Pension saving lowest in generation

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We are saving less into company pensions than we have for a generation - and fewer of us are bothering to put any money aside into the schemes at all.

We're facing a pensions meltdown. So how did we get to this point, and how do we get out?

Saving plunges

Figures from the Office for National Statistics found that just 8.3 million people were saving into a workplace pension last year, and the majority of them were public sector employees. Just 3 million people were saving into a company pension.

A means a massive six in seven people choose not to join their company pension. It puts company pension scheme membership at its lowest since 1956.

Huge price to pay

On the one hand, the experts are stunned. They can't get over the fact that we are leaving up to three decades of our lives in the hands of the state. They cannot believe that we are abandoning our chance for a comfortable retirement, and leaving ourselves with no choice but to work until we drop, or live off a pittance.

Why we're not saving

However, they are overlooking the basic facts of life at the moment. The cost of bills and the endless quest to scrape by means many of us feel we cannot afford to put a penny aside for the future. We're already facing the prospect of putting the gas bill on our credit card, so how are we meant to salt money away somewhere utterly inaccessible at the same time?

We are also faced with the prospect of sacrificing vital income to put into a scheme, only to watch stock market turmoil take a big chunk out of our savings the next day.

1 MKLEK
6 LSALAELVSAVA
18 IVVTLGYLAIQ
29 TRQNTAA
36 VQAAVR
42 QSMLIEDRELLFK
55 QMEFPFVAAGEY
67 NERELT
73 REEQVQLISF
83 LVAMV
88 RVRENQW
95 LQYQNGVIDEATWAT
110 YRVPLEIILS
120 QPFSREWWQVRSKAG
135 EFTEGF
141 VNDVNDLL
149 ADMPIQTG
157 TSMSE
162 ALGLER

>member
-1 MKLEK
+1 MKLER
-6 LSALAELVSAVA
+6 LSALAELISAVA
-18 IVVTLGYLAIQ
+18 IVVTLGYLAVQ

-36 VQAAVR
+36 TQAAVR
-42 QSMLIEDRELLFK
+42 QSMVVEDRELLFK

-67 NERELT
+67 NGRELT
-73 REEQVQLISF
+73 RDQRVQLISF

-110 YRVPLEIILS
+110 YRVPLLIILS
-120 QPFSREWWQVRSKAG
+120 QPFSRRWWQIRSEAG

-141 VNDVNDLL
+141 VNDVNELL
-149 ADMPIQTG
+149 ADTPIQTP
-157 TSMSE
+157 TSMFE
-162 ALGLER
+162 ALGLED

Why we need to go the extra mile

However, the experts have a point. There are two over-riding reasons why we have to bite the bullet and get ourselves into a scheme as soon as possible. The first is that by turning away from companies were are turning down free money. Some companies pay into the scheme when you join. They may, for example, match every penny you pay into the scheme, or match the first chunk at least. In addition, the government will top it up by 20% or 40% - depending on your tax rate - which is often a hefty chunk of free cash.

Second, you may feel cash-strapped now, but if you rely on the state in retirement, then this period is going to feel positively luxurious. If your current income isn't enough to meet the rising cost of bills, try doing it on a state pension, and you'll realise the problems we are storing up for our future.

We're between a rock and a hard place. We cannot afford to put money into the pension, but then again we cannot afford not to. The clear advice is to make any sacrifices now that we need to in order to protect our retirements. But what do you think? Let us know in the comments.
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